Domesticated Predators, Part 3: I Miss You, Scootch

This is sad. But it’s a lesson. Certainly to me. Maybe to whoever else reads this.

Scootch liked me. And I liked her, despite my general indifference to cats. She was more like a dog than a cat. She would stay close and watch me when I was working outside, pounding on this and that, building the chicken coop, even felling trees with the chain saw. She didn’t like the louder, larger equipment like the lawn tractor, but she inevitably sat or napped in its seat when I was sawing wood, building shelves or tinkering in the garage. If I did something scary, she would run off to a safe distance, but sit and watch whatever I was doing from the safe distance she had defined. As time passed, her definition of safe distance shrunk.

Scootch during chicken coop building.

While I was building the chicken coop, she would jump up on the saw horses for attention while I was trying to saw a board. She was increasingly fearless around me and apparently knew I would do her no intentional harm.

I didn’t really want a house cat. This place was supposed to be a little farm, with OUTSIDE, not inside animals.

Scootch stalked wild birds sometimes, but she was a wonderfully incompetent hunter. I wanted her and Nico to remain incompetent, but knew that was unlikely to last. As much as I preferred to have outside cats and didn’t need a “mouser,” anybody with senses, a modicum of experience, or a marginally functional mind knows that birds are unlikely to cohabitate with outside cats for long without some loss of bird life.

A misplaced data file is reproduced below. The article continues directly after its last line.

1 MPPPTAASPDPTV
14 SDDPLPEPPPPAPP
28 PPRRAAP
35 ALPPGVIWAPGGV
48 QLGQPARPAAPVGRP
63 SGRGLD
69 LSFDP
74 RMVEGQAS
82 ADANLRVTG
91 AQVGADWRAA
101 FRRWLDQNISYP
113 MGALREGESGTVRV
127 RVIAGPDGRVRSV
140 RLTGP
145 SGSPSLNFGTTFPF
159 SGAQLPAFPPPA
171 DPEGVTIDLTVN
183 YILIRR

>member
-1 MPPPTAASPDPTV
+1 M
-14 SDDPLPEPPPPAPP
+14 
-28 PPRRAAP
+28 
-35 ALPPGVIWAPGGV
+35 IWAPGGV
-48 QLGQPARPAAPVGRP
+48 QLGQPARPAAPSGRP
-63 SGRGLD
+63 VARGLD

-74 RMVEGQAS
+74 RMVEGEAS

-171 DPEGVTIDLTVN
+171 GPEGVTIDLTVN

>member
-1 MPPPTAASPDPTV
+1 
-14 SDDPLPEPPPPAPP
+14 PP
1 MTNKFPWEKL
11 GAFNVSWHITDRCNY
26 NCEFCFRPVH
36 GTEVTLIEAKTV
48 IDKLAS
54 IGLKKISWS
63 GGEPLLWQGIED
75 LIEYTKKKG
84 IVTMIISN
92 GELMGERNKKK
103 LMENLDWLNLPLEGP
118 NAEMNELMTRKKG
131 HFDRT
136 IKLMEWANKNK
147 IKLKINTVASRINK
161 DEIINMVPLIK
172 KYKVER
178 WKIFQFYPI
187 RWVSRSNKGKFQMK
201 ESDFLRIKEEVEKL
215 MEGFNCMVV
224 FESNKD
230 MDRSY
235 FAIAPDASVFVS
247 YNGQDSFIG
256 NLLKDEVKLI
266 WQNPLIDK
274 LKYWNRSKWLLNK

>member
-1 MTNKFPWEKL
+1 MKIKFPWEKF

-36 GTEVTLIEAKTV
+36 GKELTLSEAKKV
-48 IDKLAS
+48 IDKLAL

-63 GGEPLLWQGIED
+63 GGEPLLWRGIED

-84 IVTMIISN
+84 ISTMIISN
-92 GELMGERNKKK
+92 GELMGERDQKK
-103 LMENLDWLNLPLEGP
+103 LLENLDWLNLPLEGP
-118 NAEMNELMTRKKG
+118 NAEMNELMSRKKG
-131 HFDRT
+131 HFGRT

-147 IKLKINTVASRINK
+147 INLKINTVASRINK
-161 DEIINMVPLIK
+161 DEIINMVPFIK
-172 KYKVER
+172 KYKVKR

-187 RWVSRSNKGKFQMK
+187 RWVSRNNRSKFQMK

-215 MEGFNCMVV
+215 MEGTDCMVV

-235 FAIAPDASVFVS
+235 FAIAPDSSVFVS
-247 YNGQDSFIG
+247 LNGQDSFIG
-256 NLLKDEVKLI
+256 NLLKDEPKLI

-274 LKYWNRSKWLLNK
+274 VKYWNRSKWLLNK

She was a sweet cat. No getting around it. Better to have her in the house.

Scootchie. I’m so sorry.

Scootch had changed my mind. I was a ready to have a house cat. But, since I have 2 cats, it didn’t seem fair that Nico, the still somewhat feral cat, so closely bonded to Scootch, should be outside all on her own. And, after I let Scootch stay a few hours with me in the house one night, she slipped off and pooped in a corner upstairs. It took 2 days to discover it, after the smell became a bit too much. If I had put a box with litter in the house, I imagine Scootch would have used it. (Potty training is a definite upside of cats over dogs.) But I hadn’t yet committed full on with a litter box.

Scootch and Nico

I felt bad closing the door behind me with Scootch just a few feet behind me, but I was trying to consider her bonded buddy, too. I didn’t “like” Nico all that much, but she liked Scootch so much, that it seemed sorta mean to let one abide inside without the other. Over time, I thought, both cats would stay in the house primarily, if I slowly worked it into their routines. So I started putting food, water and a litter box on the sun porch and, unless it was too cold, I left the door between the sun porch and the kitchen open.

Sccotch would come in to the sun porch readily. She would eat, drink, poop and come in to the house. Nico would dart in to the porch from time to time for food, but always lit out when she saw me. I kept this up for a few days. Scootch would always come in, all the way into the house, every day for several days. I didn’t let her stay too long by herself before I went outside, and she eagerly followed. (She really was more like a dog, in my experience, than a cat.) Only once, in those few days, when Scootch was all the way inside the house, did I catch a glimpse of Nico. She was just inside the door to the kitchen, but skitted quickly away outside when I moved just a bit.